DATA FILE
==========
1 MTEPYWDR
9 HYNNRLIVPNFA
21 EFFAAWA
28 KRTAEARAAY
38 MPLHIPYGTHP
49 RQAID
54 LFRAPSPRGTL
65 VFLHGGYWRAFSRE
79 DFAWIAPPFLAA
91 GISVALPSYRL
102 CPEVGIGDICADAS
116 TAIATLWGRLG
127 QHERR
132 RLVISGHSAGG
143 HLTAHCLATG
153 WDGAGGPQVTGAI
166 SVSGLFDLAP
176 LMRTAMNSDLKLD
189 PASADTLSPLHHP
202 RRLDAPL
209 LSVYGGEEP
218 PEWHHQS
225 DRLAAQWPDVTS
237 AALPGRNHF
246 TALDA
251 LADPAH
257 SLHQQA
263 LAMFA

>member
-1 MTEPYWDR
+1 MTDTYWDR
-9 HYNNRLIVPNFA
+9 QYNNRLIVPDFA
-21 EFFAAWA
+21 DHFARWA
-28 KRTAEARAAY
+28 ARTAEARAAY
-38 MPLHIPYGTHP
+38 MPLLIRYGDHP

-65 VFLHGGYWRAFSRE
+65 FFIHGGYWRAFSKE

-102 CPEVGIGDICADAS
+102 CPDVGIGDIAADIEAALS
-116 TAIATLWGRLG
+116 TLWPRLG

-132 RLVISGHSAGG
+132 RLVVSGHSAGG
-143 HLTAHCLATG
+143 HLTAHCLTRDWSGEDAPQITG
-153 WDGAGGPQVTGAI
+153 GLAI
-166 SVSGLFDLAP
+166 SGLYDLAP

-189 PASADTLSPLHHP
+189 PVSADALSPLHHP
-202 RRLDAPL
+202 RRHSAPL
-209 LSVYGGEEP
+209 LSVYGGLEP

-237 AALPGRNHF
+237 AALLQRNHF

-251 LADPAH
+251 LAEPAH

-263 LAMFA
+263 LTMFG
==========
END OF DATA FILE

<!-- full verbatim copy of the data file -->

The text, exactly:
1 MTEPYWDR
9 HYNNRLIVPNFA
21 EFFAAWA
28 KRTAEARAAY
38 MPLHIPYGTHP
49 RQAID
54 LFRAPSPRGTL
65 VFLHGGYWRAFSRE
79 DFAWIAPPFLAA
91 GISVALPSYRL
102 CPEVGIGDICADAS
116 TAIATLWGRLG
127 QHERR
132 RLVISGHSAGG
143 HLTAHCLATG
153 WDGAGGPQVTGAI
166 SVSGLFDLAP
176 LMRTAMNSDLKLD
189 PASADTLSPLHHP
202 RRLDAPL
209 LSVYGGEEP
218 PEWHHQS
225 DRLAAQWPDVTS
237 AALPGRNHF
246 TALDA
251 LADPAH
257 SLHQQA
263 LAMFA

>member
-1 MTEPYWDR
+1 MTDTYWDR
-9 HYNNRLIVPNFA
+9 QYNNRLIVPDFA
-21 EFFAAWA
+21 DHFARWA
-28 KRTAEARAAY
+28 ARTAEARAAY
-38 MPLHIPYGTHP
+38 MPLLIRYGDHP

-65 VFLHGGYWRAFSRE
+65 FFIHGGYWRAFSKE

-102 CPEVGIGDICADAS
+102 CPDVGIGDIAADIEAALS
-116 TAIATLWGRLG
+116 TLWPRLG

-132 RLVISGHSAGG
+132 RLVVSGHSAGG
-143 HLTAHCLATG
+143 HLTAHCLTRDWSGEDAPQITG
-153 WDGAGGPQVTGAI
+153 GLAI
-166 SVSGLFDLAP
+166 SGLYDLAP

-189 PASADTLSPLHHP
+189 PVSADALSPLHHP
-202 RRLDAPL
+202 RRHSAPL
-209 LSVYGGEEP
+209 LSVYGGLEP

-237 AALPGRNHF
+237 AALLQRNHF

-251 LADPAH
+251 LAEPAH

-263 LAMFA
+263 LTMFG